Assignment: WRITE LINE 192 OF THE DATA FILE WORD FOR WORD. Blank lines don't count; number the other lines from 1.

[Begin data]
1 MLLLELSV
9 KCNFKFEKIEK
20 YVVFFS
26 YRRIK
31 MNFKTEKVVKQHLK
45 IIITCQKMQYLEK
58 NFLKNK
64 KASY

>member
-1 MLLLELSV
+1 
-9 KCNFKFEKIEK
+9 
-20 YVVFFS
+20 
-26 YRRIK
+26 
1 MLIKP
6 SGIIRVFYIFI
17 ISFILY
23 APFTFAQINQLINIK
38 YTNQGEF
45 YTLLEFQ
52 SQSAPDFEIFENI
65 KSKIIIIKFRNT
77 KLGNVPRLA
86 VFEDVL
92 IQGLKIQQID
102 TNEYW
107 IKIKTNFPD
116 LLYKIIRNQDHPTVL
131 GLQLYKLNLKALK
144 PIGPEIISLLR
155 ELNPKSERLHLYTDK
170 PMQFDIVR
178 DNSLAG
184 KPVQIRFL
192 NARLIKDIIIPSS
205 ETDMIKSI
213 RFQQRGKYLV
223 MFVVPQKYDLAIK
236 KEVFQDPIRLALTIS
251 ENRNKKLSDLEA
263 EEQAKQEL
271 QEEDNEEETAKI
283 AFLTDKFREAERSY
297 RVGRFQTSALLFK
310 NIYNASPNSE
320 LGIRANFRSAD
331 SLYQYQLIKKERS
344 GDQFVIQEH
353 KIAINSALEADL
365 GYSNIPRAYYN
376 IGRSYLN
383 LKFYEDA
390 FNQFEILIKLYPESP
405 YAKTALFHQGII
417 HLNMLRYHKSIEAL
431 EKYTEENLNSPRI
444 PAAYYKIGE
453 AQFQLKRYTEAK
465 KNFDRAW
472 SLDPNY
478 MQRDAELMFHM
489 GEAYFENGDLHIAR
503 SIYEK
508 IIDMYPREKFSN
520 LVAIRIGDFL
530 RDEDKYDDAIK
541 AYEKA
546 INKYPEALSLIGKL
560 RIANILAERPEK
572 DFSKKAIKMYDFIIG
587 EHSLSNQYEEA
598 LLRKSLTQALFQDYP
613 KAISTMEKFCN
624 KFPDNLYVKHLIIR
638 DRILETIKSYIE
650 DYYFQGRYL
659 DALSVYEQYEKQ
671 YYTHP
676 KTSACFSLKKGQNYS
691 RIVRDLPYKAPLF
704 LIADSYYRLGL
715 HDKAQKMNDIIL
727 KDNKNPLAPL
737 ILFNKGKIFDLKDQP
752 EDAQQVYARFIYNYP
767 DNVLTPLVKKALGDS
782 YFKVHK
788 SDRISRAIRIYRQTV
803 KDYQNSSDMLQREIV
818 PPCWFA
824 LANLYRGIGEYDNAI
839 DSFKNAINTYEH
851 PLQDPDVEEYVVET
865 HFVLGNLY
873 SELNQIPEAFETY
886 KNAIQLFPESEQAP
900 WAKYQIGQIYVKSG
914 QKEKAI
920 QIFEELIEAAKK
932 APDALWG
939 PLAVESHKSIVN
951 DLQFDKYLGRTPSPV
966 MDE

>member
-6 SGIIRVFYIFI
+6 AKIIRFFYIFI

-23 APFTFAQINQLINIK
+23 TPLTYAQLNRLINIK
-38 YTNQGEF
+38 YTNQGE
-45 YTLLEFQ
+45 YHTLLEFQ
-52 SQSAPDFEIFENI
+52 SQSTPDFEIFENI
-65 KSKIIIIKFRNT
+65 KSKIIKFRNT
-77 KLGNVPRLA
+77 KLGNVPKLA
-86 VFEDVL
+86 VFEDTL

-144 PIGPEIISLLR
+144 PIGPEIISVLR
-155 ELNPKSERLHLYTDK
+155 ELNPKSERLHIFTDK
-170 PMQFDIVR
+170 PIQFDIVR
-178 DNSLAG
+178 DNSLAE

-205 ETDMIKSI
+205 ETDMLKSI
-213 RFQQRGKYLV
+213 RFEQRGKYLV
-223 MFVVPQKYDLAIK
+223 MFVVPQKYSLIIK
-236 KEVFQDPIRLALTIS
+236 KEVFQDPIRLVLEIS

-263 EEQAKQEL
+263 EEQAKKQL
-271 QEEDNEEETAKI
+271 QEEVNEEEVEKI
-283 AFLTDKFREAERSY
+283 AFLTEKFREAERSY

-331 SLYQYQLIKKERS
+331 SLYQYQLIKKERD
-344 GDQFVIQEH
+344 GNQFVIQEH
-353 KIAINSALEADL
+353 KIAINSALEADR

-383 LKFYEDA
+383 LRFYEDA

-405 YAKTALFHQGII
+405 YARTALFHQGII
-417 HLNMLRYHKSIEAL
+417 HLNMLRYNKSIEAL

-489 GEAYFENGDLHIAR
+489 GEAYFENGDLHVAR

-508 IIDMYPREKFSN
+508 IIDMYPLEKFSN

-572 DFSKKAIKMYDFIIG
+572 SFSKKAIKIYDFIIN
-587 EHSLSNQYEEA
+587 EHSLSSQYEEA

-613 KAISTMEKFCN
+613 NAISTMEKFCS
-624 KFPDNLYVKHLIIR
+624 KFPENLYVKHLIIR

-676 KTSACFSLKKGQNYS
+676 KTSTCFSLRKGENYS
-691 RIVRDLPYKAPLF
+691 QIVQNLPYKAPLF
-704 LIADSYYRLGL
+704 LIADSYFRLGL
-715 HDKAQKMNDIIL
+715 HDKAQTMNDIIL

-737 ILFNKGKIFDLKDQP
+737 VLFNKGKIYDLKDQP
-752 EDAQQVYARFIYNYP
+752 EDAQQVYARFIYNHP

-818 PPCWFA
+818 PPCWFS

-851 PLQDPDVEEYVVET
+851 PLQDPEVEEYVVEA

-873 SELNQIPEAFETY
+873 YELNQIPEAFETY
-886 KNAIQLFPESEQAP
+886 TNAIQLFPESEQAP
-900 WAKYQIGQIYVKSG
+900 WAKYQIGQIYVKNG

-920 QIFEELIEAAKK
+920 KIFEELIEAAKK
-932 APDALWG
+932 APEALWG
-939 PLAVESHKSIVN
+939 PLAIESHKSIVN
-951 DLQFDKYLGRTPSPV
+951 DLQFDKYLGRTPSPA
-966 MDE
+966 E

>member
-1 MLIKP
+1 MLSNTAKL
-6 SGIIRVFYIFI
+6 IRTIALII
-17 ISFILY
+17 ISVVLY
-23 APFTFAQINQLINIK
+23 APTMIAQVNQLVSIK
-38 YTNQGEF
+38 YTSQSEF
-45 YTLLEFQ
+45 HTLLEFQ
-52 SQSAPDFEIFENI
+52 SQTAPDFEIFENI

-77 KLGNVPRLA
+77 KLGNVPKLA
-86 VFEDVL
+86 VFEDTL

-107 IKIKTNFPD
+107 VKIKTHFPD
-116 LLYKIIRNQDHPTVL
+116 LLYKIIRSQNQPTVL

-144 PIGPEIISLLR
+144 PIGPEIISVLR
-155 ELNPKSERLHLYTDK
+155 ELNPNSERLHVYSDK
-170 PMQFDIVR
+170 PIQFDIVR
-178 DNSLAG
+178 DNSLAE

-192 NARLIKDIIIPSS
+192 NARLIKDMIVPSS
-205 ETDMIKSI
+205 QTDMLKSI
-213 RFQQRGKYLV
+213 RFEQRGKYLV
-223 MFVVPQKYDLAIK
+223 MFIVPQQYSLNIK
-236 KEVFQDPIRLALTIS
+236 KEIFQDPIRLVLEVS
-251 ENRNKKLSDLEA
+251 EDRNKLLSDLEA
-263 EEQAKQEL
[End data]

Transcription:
-920 QIFEELIEAAKK